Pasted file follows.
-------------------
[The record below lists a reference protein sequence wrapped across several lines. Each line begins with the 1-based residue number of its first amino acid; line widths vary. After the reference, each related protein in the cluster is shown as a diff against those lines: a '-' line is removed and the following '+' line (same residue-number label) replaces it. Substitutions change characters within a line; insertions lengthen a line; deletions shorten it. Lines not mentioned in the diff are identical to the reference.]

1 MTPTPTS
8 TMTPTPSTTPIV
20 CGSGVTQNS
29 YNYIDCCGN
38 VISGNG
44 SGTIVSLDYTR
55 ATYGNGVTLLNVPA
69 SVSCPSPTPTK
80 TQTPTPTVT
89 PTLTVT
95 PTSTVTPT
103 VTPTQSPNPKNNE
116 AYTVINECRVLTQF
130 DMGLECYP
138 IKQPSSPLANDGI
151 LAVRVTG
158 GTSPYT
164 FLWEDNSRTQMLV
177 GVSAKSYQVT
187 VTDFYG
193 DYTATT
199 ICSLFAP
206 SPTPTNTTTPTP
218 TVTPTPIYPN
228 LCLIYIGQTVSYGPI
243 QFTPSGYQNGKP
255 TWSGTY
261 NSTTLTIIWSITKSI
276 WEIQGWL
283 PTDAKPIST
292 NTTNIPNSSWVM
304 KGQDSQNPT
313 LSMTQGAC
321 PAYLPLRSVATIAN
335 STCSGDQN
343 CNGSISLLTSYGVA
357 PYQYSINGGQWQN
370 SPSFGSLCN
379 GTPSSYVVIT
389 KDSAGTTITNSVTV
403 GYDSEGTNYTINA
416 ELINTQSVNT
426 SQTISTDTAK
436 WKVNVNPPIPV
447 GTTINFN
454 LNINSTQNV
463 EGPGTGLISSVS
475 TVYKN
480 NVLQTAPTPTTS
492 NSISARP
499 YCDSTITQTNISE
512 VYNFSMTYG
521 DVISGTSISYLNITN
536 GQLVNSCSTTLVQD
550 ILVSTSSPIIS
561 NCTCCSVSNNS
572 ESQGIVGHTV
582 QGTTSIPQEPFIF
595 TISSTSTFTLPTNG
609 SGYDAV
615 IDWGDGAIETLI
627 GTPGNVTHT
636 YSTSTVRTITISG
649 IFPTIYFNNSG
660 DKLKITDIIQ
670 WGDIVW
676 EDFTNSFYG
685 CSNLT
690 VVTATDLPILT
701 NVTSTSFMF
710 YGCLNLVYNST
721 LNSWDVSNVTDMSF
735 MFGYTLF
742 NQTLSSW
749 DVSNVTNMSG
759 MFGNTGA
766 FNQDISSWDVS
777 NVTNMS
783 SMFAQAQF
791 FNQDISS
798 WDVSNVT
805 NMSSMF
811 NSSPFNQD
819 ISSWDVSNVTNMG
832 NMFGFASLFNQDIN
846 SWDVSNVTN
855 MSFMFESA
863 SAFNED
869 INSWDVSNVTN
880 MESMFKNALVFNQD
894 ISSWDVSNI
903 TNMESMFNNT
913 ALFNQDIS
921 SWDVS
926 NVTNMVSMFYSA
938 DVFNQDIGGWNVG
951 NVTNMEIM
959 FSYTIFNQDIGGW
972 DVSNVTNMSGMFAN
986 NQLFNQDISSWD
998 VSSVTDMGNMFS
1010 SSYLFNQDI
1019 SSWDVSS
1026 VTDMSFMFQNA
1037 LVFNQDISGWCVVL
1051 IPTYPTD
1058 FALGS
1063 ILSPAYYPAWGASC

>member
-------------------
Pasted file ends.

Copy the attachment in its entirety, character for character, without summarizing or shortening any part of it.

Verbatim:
[The record below lists a reference protein sequence wrapped across several lines. Each line begins with the 1-based residue number of its first amino acid; line widths vary. After the reference, each related protein in the cluster is shown as a diff against those lines: a '-' line is removed and the following '+' line (same residue-number label) replaces it. Substitutions change characters within a line; insertions lengthen a line; deletions shorten it. Lines not mentioned in the diff are identical to the reference.]

1 MTPTPTS
8 TMTPTPSTTPIV
20 CGSGVTQNS
29 YNYIDCCGN
38 VISGNG
44 SGTIVSLDYTR
55 ATYGNGVTLLNVPA
69 SVSCPSPTPTK
80 TQTPTPTVT
89 PTLTVT
95 PTSTVTPT
103 VTPTQSPNPKNNE
116 AYTVINECRVLTQF
130 DMGLECYP
138 IKQPSSPLANDGI
151 LAVRVTG
158 GTSPYT
164 FLWEDNSRTQMLV
177 GVSAKSYQVT
187 VTDFYG
193 DYTATT
199 ICSLFAP
206 SPTPTNTTTPTP
218 TVTPTPIYPN
228 LCLIYIGQTVSYGPI
243 QFTPSGYQNGKP
255 TWSGTY
261 NSTTLTIIWSITKSI
276 WEIQGWL
283 PTDAKPIST
292 NTTNIPNSSWVM
304 KGQDSQNPT
313 LSMTQGAC
321 PAYLPLRSVATIAN
335 STCSGDQN
343 CNGSISLLTSYGVA
357 PYQYSINGGQWQN
370 SPSFGSLCN
379 GTPSSYVVIT
389 KDSAGTTITNSVTV
403 GYDSEGTNYTINA
416 ELINTQSVNT
426 SQTISTDTAK
436 WKVNVNPPIPV
447 GTTINFN
454 LNINSTQNV
463 EGPGTGLISSVS
475 TVYKN
480 NVLQTAPTPTTS
492 NSISARP
499 YCDSTITQTNISE
512 VYNFSMTYG
521 DVISGTSISYLNITN
536 GQLVNSCSTTLVQD
550 ILVSTSSPIIS
561 NCTCCSVSNNS
572 ESQGIVGHTV
582 QGTTSIPQEPFIF
595 TISSTSTFTLPTNG
609 SGYDAV
615 IDWGDGAIETLI
627 GTPGNVTHT
636 YSTSTVRTITISG
649 IFPTIYFNNSG
660 DKLKITDIIQ
670 WGDIVW
676 EDFTNSFYG
685 CSNLT
690 VVTATDLPILT
701 NVTSTSFMF
710 YGCLNLVYNST
721 LNSWDVSNVTDMSF
735 MFGYTLF
742 NQTLSSW
749 DVSNVTNMSG
759 MFGNTGA
766 FNQDISSWDVS
777 NVTNMS
783 SMFAQAQF
791 FNQDISS
798 WDVSNVT
805 NMSSMF
811 NSSPFNQD
819 ISSWDVSNVTNMG
832 NMFGFASLFNQDIN
846 SWDVSNVTN
855 MSFMFESA
863 SAFNED
869 INSWDVSNVTN
880 MESMFKNALVFNQD
894 ISSWDVSNI
903 TNMESMFNNT
913 ALFNQDIS
921 SWDVS
926 NVTNMVSMFYSA
938 DVFNQDIGGWNVG
951 NVTNMEIM
959 FSYTIFNQDIGGW
972 DVSNVTNMSGMFAN
986 NQLFNQDISSWD
998 VSSVTDMGNMFS
1010 SSYLFNQDI
1019 SSWDVSS
1026 VTDMSFMFQNA
1037 LVFNQDISGWCVVL
1051 IPTYPTD
1058 FALGS
1063 ILSPAYYPAWGASC

>member